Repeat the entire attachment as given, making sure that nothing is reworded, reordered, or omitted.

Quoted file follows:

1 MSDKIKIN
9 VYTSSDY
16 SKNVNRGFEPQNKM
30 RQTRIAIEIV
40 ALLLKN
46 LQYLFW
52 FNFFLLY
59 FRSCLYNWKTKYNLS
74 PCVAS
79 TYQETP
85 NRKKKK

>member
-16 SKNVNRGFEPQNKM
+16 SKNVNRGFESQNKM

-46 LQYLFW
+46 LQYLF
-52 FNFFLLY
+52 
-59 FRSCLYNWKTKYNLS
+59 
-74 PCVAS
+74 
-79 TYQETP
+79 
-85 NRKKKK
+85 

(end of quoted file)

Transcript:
1 MSDKIKIN
9 VYTSSDY
16 SKNVNRGFEPQNKM
30 RQTRIAIEIV
40 ALLLKN
46 LQYLFW
52 FNFFLLY
59 FRSCLYNWKTKYNLS
74 PCVAS
79 TYQETP
85 NRKKKK

>member
-16 SKNVNRGFEPQNKM
+16 SKNVNRGFESQNKM

-46 LQYLFW
+46 LQYLF
-52 FNFFLLY
+52 
-59 FRSCLYNWKTKYNLS
+59 
-74 PCVAS
+74 
-79 TYQETP
+79 
-85 NRKKKK
+85 